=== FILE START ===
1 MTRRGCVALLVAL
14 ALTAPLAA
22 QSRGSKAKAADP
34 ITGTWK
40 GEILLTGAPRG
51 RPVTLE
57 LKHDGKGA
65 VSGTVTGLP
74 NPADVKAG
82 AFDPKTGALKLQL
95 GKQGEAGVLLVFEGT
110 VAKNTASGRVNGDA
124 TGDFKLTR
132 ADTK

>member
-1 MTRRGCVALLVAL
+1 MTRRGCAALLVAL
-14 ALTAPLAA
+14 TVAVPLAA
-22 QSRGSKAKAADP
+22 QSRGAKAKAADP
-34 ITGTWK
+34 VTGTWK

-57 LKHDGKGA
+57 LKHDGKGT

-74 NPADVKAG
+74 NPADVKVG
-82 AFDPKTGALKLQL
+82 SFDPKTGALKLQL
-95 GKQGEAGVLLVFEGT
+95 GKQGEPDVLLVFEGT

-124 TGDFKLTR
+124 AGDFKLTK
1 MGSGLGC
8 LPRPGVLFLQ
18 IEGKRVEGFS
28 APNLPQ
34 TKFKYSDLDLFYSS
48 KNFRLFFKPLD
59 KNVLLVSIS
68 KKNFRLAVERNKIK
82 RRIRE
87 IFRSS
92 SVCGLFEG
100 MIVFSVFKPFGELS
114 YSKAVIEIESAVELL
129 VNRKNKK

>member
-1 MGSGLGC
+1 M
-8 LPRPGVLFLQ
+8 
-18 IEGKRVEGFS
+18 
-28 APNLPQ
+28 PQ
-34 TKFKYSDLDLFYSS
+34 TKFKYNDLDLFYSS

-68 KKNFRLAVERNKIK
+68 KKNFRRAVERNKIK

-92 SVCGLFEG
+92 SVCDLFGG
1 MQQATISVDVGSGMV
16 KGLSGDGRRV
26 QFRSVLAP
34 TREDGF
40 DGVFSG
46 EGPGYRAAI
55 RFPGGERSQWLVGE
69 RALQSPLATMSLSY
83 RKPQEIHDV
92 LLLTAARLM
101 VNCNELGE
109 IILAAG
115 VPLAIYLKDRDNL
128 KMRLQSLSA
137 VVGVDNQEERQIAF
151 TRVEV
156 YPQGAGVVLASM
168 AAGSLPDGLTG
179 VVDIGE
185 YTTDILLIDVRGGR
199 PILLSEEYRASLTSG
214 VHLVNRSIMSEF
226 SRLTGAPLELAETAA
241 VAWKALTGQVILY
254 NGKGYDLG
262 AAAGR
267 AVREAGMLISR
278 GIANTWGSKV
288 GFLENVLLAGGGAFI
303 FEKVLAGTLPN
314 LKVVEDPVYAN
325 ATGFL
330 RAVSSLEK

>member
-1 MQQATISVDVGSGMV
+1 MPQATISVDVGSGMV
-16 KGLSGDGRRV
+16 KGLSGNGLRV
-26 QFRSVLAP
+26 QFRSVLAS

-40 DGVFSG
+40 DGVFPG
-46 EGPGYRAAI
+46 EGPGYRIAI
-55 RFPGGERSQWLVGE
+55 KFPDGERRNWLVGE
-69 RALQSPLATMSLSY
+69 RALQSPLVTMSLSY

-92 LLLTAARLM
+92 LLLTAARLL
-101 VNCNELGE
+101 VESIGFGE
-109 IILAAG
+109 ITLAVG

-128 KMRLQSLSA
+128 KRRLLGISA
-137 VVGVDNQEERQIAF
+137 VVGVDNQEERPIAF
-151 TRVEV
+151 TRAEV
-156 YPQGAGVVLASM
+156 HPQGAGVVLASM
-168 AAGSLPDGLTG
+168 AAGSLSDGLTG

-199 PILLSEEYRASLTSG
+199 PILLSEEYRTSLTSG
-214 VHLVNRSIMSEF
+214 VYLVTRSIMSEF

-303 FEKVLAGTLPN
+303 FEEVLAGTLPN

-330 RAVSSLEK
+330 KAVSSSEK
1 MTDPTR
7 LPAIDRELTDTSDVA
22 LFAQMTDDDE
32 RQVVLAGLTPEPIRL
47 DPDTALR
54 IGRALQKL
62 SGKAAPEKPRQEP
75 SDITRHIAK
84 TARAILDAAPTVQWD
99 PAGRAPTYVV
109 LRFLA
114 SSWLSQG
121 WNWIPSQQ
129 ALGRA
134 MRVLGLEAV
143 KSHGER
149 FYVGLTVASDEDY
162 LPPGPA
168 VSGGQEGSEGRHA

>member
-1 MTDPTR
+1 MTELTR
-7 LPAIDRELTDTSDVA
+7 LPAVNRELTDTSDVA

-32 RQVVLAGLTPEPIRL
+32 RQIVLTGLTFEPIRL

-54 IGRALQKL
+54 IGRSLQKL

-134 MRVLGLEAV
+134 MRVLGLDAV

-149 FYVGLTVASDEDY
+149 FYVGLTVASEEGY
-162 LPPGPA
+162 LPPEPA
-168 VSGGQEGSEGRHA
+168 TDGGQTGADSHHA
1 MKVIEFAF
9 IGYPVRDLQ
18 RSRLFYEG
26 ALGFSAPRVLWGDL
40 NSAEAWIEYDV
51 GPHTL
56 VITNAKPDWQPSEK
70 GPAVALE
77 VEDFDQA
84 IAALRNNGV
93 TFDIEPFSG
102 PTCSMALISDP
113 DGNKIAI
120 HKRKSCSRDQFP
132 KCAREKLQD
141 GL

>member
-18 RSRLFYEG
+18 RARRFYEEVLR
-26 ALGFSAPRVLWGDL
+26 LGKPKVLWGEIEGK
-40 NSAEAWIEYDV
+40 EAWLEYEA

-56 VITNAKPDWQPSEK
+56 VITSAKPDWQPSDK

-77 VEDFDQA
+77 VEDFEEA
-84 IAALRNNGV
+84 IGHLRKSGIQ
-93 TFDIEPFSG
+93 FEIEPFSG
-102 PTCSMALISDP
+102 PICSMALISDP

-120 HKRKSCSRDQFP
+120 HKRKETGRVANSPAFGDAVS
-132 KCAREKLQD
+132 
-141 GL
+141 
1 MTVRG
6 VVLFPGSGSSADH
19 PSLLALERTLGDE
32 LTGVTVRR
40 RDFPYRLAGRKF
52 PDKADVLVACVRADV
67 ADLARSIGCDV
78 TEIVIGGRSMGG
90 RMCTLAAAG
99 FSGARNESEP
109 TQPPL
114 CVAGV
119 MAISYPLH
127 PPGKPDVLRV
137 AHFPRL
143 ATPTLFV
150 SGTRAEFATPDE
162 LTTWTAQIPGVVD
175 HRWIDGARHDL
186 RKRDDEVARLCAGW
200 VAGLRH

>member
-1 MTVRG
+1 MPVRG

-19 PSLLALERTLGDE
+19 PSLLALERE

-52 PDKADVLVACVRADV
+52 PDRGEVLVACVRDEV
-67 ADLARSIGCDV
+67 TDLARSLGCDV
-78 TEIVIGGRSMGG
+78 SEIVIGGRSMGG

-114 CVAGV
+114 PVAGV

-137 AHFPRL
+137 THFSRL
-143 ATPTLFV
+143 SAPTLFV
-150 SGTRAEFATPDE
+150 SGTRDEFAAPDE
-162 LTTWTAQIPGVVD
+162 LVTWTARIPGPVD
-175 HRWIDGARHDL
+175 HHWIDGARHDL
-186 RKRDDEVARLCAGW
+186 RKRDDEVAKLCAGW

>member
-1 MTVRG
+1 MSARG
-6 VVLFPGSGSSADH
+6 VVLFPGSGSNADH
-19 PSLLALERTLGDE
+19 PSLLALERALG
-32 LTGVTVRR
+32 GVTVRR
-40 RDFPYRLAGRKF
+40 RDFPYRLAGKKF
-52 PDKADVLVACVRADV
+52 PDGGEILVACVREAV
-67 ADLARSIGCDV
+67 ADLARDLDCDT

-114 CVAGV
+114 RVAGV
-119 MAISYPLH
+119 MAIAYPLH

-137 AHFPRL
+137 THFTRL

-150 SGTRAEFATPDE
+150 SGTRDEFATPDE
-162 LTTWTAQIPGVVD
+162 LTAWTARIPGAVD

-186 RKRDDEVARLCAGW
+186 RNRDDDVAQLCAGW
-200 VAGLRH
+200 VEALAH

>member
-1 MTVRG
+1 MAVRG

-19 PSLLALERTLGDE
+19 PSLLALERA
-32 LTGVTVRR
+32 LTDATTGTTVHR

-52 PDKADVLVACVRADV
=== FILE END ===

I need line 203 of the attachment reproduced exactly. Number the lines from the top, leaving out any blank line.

+102 PICSMALISDP